For the past three years his work has been executed with a leather finish. Idea sketches, but no detailed plans precede a piece; a sculpture is worked out directly, assembled from segments of shaped wood. Each section (and many are in progress at any one time) is covered with heavy tooled sheep leather which is wet, shaped, then glued (and sometimes nailed) to the surface, dyed, and finally positioned in the puzzle-piece construction. Certain parts may be sewn, braced with an armature, and stuffed. The use of straps and metal accessories as buckles and eyelets both for decoration and implied functionalism has led some observers to incorrectly suppose that he begins with actual leather goods. Instead he laboriously creates his own objects from raw materials. Certainly the cast off, segmented qualities of cannibalized objects are present, and their reassembly indicates merged functions and interchangeability of parts. The sense that they are highly artificial is extremely strong and all pervading. His subjects have included an inventory of heads, allegorical portraits, eyes, lips, arms, hands, genitals, legs, boots, shoes, feet, and carrying cases.

Isolated upon a pedestal the individual and abstracted parts are divorced and functionless, yet invested with the surprising power of a savage fetish or totem object. As Wolfgang Kayser (in The Grotesque in Art and Literature) explains this duality, “the mechanical object (or tool) is alienated by being brought to life, the human being by being deprived of it. Among the most persistent motifs of the grotesque we find human bodies reduced to puppets, marionettes and automata and their faces frozen into masks.” This Romantic motif was first utilized extensively in this century by de Chirico and continues to appear in numerous Surrealist works. One cannot escape calling to attention similarities to be found in Von Huene’s sculptures and Richard Lindner’s painted personages. It may be mere coincidence that the former is of German descent and the latter was born in that country.

Von Huene’s choice of leather is founded on clear-cut preferences and associations. As in the example of the primitive arts he consciously uses natural materials to realize organic subjects, and he enjoys the parallel of a leather hide providing a preserved surface skin, as in taxidermy. Both Wieland and E.T.A. Hoffman, commenting on Callot’s etchings of the commedia dell’arte, call attention in this regard to the chimeric, ironic, and mocking qualities found in the masks and costumes which contrast animal qualities with the distortions of the human form (Kayser, pp. 38–39). Most of the examples of comparison cited by the sculptor are nostalgic or romantic. Accentuating his regionalism he points out the western utilitarianism of saddles and other frontier leather items (buffer zones between man and animal), and the strength of character of combinations of these materials in certain pre-World War I furniture. Intimately connected with the hand-made and the traditionally crafted, wood and leather suggest, at another level, rugged masculinity, but also a precious, feminine luxuriousness. In color he prefers natural earth tones, the shades of traditional chiaroscuro, though his materials could be painted or dyed almost any color. Contemporary materials such as plastics, and extensive use of metal he finds personally unsympathetic, and the use of pure hues diverting from his forms and symbolism. He mentions the “golden glow” of Venetian Renaissance painting and points out the use of the very same colors and materials by musical instrument makers of Northern Italy during the 17th and 18th centuries.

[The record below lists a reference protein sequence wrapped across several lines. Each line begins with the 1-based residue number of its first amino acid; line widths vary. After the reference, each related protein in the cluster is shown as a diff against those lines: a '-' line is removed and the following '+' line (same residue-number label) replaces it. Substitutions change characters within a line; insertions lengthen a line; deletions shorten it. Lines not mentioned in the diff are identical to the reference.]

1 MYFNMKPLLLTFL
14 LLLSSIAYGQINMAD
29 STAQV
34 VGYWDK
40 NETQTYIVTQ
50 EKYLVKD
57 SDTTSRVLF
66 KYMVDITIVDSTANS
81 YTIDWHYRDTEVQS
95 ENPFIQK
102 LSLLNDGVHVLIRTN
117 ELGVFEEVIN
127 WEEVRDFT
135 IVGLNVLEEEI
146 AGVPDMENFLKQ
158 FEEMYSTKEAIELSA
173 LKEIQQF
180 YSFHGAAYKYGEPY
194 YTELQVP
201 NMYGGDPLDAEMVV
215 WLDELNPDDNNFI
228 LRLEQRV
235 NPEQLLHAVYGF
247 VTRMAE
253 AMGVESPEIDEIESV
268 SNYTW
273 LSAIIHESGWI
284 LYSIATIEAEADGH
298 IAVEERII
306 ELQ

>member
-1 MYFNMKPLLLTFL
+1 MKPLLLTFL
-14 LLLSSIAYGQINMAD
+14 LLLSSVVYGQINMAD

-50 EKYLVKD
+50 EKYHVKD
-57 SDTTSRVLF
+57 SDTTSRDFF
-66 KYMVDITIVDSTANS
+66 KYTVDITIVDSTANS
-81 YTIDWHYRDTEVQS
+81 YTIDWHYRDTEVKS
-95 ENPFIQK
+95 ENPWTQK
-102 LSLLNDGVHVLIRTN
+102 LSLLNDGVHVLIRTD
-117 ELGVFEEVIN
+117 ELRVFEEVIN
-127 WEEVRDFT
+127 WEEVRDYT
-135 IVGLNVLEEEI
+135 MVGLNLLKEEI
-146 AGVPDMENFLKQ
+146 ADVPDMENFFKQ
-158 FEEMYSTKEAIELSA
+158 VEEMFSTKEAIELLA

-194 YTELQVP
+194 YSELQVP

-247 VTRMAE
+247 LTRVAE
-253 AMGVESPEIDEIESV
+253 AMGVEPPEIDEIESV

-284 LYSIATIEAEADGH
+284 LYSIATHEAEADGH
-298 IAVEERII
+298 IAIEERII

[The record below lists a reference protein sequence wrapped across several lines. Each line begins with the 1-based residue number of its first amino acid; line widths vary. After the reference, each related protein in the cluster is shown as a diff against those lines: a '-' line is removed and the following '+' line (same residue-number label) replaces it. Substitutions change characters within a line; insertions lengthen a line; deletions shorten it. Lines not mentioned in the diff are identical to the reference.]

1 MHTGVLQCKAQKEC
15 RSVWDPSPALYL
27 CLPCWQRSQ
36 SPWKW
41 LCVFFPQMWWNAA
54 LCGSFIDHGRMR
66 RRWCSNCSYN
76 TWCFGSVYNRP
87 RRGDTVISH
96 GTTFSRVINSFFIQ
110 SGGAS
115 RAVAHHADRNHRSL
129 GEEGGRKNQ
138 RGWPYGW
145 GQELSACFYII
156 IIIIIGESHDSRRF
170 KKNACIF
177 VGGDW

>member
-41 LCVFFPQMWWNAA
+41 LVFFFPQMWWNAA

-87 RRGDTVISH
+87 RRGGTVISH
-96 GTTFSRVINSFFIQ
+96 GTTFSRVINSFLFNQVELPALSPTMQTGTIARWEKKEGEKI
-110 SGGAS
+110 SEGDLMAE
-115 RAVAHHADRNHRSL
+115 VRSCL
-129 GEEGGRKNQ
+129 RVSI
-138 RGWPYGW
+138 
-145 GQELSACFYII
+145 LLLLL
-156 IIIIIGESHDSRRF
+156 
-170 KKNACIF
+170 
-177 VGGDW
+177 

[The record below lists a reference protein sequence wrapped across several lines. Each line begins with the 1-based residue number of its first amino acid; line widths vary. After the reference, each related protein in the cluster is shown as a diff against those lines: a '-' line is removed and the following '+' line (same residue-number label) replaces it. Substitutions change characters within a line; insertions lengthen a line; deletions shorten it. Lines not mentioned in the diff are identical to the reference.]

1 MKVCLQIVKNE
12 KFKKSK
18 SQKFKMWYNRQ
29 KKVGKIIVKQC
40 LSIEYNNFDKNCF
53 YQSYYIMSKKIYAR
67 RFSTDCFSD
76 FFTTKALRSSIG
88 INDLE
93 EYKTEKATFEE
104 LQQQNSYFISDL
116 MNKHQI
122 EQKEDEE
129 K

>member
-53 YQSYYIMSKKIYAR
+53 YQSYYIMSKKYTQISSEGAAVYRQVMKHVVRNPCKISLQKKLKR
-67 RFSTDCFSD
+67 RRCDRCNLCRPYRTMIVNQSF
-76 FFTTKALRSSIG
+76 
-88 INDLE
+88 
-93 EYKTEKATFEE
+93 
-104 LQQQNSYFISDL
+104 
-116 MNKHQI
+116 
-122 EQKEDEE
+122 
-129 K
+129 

Though his musical training is relatively limited and his involvement in machines stems from a youthful fascination with old Popular Mechanics magazines, three years ago he began construction on the Kaleidophonic Dog. From his interest in the human body as a machine and other functional objects, he has enlarged his concept of sculpture to include the humanized machine as an extension of man. Marveling at the inter-communication of the feel and sound of mechanisms in concert with human activities, he combined in this project a pneumatic sound-producing system with a kinetic sculpture. The system is vacuum-controlled pressure, where one set of valves activates percussive hammers and another set controls valves from the air chamber. The mechanical workings were activated to produce five different perforated tapes of varying lengths, and these were than arranged out of phase and combined to produce a coherent sound or musical pattern. Wherever possible the working parts were exposed. The sculpture, which made its appearance in the final two months of work, is integrated into the exposed works in that its body terminates at midsection in carefully curved pipes. His future projects include the possibilities of combining vacuum and pressure systems (as, he says, in breathing in and out) and shapes which will inflate and deflate. He plans to add music as the imagery and interrelated mechanics suggest its necessity, but a little orchestra of “music boxes” producing random sound patterns is considered. Incredibly complex, these plans project him almost outside the area of “sculpture”—sculpture even as fantastic objects—but his singular development already suggests a complete lack of interest in categories.

Fidel A. Danieli